Gordon Campbell | Parliament TV | Parliament Today | News Video | Crime | Employers | Housing | Immigration | Legal | Local Govt. | Maori | Welfare | Unions | Youth | Search

 


Earthquake-prone Buildings Amendment needs more flexibility

CORRECTION

LGNZ has been advised the House of Representatives did not get to the Buildings (Earthquake-prone Buildings) Amendment Bill 2013 listed on its Order Paper yesterday. The Bill has been added to the Order Paper for today’s session.

MEDIA RELEASE

29 January 2014
For Immediate release

Earthquake-prone Buildings Amendment needs more flexibility

Local Government New Zealand (LGNZ) says the Buildings (Earthquake-prone Buildings) Amendment Bill 2013 given its first reading in Parliament yesterday needs more flexibility.

The amendments to the Building Act 2004 require territorial authorities to conduct seismic assessments of all non-residential and multi-unit, multi-storey residential buildings within five years.  Building owners will then need to strengthen or demolish any earthquake-prone structures within 15 years.

The time and cost of assessing buildings will vary for each of the 73 territorial authorities.  LGNZ president Lawrence Yule says legislation needs to allow for variation across the needs of different areas of New Zealand instead of this ‘one-size-fits-all’ approach.

“The proposals have a narrow focus on life safety only.  While this is critical, we are advocating for a risk-based approach that takes into account wider social and economic impacts alongside life safety,” says Mr Yule.

“We consider the sector should have the ability to focus our attention and limited resource, including engineers, where there are larger numbers of people and infrastructure at risk.  These are the areas where an earthquake can also impact on the national economy.”

While LGNZ supports some of the amendments such as the provision to strengthen parts of buildings, a number of councils have advanced building assessments in their region and may question whether the new rules require a quick enough response to earthquake-related risks.  For others, the timeframe to complete assessments within five years will be challenging because of the commitment of council resources to other projects.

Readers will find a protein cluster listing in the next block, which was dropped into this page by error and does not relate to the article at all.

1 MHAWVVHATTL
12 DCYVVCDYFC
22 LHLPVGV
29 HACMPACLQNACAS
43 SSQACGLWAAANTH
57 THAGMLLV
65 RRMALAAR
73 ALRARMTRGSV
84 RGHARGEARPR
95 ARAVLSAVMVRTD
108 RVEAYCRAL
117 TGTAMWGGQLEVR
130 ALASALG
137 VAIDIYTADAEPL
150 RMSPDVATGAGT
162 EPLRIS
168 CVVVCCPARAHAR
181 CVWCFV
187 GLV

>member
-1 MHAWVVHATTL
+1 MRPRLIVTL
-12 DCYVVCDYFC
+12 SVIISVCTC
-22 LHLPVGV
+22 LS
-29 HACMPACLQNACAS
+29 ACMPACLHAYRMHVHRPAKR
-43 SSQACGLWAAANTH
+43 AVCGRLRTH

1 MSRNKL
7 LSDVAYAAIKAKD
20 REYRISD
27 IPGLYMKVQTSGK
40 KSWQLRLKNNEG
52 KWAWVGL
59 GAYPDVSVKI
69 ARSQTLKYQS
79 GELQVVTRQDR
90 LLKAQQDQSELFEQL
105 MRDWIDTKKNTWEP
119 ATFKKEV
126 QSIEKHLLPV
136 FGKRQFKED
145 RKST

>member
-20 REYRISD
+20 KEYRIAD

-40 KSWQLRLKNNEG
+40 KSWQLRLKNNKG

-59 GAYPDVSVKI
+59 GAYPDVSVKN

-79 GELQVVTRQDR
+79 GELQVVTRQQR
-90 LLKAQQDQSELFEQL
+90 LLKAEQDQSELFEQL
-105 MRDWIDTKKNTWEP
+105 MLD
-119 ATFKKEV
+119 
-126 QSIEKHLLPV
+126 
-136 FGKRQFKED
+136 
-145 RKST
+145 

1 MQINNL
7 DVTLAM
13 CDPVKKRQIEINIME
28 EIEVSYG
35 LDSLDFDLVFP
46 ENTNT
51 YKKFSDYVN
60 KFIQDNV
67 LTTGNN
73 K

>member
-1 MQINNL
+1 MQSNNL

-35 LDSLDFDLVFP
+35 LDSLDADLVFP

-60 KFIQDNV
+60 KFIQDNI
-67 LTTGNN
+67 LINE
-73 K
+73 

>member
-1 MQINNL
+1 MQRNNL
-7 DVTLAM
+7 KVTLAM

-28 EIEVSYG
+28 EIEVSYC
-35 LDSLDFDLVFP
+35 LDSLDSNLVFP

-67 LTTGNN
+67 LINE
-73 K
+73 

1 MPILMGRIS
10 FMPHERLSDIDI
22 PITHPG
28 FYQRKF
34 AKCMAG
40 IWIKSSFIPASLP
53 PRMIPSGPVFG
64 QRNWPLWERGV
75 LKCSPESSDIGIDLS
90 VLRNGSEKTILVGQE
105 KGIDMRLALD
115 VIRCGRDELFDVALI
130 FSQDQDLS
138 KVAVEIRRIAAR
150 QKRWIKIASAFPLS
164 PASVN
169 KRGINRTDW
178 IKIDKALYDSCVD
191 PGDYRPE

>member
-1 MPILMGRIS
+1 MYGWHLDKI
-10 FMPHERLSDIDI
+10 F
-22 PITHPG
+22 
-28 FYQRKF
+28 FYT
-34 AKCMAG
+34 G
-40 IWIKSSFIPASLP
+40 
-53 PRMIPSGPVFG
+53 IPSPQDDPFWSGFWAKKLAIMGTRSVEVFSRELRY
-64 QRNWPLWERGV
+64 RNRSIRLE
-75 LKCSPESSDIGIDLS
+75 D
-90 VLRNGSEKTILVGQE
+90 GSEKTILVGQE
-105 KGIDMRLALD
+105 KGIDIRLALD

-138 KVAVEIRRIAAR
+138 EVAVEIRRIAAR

LGNZ will work closely with its members to analyse the implications of the Bill read yesterday and will be making a submission.

ENDS

© Scoop Media

 
 
 
 
 
Parliament Headlines | Politics Headlines | Regional Headlines

 

Gordon Campbell: On Bank Scandals (And Air Crashes)

Last month, the Australian Securities and Investment Commission (ASIC) filed proceedings against Westpac over activities that have some distinct echoes of the Libor scandal. More>>

Budget: Health Funding Must Keep Up With Need

NZNO: “The nursing team has been doing more with less for years. It’s getting to the point that we’re really worried about our colleagues, our patients, our jobs and the level of health care available for people in our country." More>>

ALSO:

Emissions Inventory: Time For The Government To Do The Right Thing

It’s time for the National Government to step up and do the right thing to reduce climate pollution as data shows New Zealand’s greenhouse gas emissions are higher than ever, the Green Party said today. More>>

ALSO:

Budget 2016: More Partnership Schools To Open

Seven new schools will join the eight Partnership Schools already open, along with further new schools opening in 2017. “The growth of this policy is a reflection of the high level of interest from educators and community leaders,” Mr Seymour says. More>>

ALSO:

No Correspondence With English: Did Brownlee Make Up Sale Of Navy Ships ‘On The Hoof?’

Having revealed that several Royal New Zealand Navy vessels have not left port in years, New Zealand First is now asking the Minister of Defence to prove he did not come up with the idea of selling HMNZS Taupo and Pukaki until the media asked him. More>>

Housing Plans: Labour- Abolish Auckland Urban Boundary
The Government should rule out any possibility of an urban growth boundary in Auckland Council’s Unitary Plan if it is serious about fixing the housing crisis. More>>
Greens - State House Solution
The Homes Not Cars policy allows Housing New Zealand to retain its dividend and, in addition, would refund its tax, to spend on the emergency building of around 450 new state houses. More>>

ALSO:

Houses And Taxes: Post-Cabinet, Pre-Budget Press Conference

The Prime Minister said that the pre-budget announcements showed that his Government is “investing in a growing economy”. He re-affirmed the National Government’s commitment to lowering personal tax rates but that any such change must fit with the fiscal reality of the time. More>>

ALSO:

Get More From Scoop

 

LATEST HEADLINES

 
 
 
 
 
More RSS  RSS
 
 
 
 
Politics
Search Scoop  
 
 
Powered by Vodafone
NZ independent news